To be blunt, multi-culti sensitive crap like not raising the American flag over our camps and requiring our female military personnel to wear an abaya when they go out in public makes my blood pressure spike.

The way I see it, American flags raised over territory that we occupy are the symbol of the freedom that we take for granted and that we are trying to deliver to the people of Iraq. Let the totalitarian scumbags be outraged at the sight of the Stars and Stripes. It's the symbol of their failure -- and their impending doom.


Random thoughts about the war

Just a couple of ideas that have been bouncing around in my head over the past day or two.

1. If it bleeds, it leads -- unless it doesn't

In my opinion, all of the gloom and doom being bandied about by the media (especially the 24-hour cable news services) in the past few days is primarily due to the fact that they haven't gotten the flash-bang-boom visuals that they were counting on at the start of the war. All of them were counting on being able to have the best views of the expected "shock and awe" fireworks show over Baghdad on the first day of the war (like CNN had during the first Gulf War). They also expected that their embedded reporters would be able to show running firefights as the coalition forces slogged their way up-country.

Unfortunately for the networks, the war started a day or two earlier than had been planned. There were no fireworks over Baghdad on the first night, leaving all of the expensive talking heads and their "hired-gun" military experts with little beyond educated guesses to fill all that airtime. And the images sent back by the embedded reporters mainly consisted of dust clouds and the rear-ends of Bradleys and Abrams cruising down an endless highway.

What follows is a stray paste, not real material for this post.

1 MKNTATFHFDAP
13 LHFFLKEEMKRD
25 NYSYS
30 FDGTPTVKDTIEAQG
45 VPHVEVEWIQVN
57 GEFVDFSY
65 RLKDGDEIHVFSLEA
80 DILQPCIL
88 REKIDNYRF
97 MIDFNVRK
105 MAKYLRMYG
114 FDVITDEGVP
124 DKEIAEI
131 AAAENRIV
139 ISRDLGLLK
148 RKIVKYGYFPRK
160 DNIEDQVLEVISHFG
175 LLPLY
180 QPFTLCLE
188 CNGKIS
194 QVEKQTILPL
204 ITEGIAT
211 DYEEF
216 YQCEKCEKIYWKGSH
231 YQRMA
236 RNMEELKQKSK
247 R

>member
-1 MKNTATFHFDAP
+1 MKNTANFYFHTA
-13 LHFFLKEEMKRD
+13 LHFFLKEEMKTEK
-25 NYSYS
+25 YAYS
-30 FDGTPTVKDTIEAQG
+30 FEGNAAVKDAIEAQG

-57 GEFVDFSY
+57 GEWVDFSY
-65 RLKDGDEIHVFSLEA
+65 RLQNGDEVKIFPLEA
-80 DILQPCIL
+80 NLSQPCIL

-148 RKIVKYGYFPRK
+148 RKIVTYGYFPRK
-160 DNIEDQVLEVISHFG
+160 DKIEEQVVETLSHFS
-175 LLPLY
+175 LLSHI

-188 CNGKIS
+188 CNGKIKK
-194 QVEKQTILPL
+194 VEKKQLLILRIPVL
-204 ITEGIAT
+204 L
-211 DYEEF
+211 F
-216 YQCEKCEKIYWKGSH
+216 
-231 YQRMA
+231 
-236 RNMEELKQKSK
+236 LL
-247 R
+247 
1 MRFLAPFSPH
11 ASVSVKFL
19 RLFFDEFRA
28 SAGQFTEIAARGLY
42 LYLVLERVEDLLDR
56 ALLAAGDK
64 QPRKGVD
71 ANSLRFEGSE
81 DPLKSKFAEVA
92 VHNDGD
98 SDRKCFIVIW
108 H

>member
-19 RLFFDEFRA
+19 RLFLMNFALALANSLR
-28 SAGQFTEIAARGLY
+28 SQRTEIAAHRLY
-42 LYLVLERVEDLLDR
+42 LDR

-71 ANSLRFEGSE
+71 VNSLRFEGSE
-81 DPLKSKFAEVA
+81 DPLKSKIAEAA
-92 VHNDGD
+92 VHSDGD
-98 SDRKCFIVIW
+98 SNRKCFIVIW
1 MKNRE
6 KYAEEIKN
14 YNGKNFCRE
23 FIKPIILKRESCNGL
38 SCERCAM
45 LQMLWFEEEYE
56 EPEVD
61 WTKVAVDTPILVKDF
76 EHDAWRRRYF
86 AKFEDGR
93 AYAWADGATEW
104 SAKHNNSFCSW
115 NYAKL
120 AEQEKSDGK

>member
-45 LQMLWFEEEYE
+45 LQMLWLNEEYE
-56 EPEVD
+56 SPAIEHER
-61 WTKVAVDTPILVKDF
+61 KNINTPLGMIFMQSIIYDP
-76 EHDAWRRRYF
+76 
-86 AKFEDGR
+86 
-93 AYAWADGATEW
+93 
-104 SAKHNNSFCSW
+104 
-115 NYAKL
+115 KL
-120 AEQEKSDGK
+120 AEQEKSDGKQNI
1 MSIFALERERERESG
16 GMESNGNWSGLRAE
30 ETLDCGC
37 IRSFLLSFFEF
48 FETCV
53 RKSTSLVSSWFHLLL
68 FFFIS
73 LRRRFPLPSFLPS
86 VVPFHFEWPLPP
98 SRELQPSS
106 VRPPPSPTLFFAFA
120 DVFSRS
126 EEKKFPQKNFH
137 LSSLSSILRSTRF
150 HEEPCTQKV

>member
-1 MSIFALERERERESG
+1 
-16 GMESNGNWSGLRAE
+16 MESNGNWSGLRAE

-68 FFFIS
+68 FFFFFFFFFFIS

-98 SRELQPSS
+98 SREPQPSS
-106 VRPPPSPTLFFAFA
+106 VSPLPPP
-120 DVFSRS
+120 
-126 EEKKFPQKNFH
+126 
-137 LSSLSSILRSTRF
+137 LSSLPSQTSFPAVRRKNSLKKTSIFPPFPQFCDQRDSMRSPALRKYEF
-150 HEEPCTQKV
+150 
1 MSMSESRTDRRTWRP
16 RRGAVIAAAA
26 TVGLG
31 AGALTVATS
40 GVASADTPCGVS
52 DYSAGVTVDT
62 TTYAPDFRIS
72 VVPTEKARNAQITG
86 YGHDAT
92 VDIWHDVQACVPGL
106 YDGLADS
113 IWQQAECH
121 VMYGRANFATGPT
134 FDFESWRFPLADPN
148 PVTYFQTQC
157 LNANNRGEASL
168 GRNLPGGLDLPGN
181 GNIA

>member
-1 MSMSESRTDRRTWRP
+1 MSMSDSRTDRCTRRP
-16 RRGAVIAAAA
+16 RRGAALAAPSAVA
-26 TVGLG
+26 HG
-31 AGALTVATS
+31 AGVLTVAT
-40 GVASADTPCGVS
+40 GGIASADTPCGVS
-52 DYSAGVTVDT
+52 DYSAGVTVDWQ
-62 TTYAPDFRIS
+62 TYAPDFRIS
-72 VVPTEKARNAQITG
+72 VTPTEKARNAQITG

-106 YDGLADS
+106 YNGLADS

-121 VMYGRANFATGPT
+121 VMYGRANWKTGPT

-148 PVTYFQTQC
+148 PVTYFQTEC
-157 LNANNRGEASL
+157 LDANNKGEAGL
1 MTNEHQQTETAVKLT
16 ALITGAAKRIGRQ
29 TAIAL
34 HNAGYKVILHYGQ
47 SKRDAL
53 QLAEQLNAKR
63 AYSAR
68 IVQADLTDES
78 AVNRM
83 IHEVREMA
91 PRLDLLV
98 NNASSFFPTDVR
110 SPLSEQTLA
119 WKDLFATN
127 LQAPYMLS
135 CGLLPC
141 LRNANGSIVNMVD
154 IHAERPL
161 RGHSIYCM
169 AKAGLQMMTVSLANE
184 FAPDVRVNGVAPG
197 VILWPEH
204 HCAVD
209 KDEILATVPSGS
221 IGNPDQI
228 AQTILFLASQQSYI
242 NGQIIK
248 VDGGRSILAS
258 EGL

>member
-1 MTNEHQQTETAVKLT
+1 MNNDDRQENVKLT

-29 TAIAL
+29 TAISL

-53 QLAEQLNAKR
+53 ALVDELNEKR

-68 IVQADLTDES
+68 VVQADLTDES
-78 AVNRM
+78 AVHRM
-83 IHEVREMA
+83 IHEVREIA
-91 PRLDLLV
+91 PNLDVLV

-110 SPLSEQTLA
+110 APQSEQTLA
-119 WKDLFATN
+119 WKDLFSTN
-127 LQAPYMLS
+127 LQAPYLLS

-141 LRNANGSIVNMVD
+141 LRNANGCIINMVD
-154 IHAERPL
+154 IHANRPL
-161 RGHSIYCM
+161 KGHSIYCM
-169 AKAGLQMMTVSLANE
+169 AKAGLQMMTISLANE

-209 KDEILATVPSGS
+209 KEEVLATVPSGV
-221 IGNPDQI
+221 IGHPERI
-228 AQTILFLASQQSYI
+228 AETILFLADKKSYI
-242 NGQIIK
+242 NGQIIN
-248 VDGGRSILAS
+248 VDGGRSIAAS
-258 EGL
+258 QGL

The networks started rallying when "shock and awe" made its dramatic debut, two days into the war, but the massive sandstorm that settled into the war zone during the weekend pretty much killed the momentum that was starting to build.

End result: all the pre-war hype about how comprehensive the coverage was going to be was left high and dry. All of the mega-bucks spent on the fancy sets, the retired generals, and the satellite phones for the embeds appear to be giving a much-reduced return on investment. And now, with the apparent 4-6 day pause in the campaign, I think we can expect even more gloomsaying until the ravenous beast can be fed.

2. Diplomacy bred delay

Did all of the diplomatic efforts at the U.N. give Saddam time to pour enough resources into Basra and Umm Qasr to put a serious crimp in the allied war plan? The British forces have gotten tied down trying to bring those critical cities under allied control, instead of moving up the eastern flank of the allied thrust. I'm not denigrating what the British have done so far, but maybe the intelligence guys just missed the indicators of how big a fight Saddam really intended to put up in the Basra/Umm Qasr corridor.

3. First to market makes the market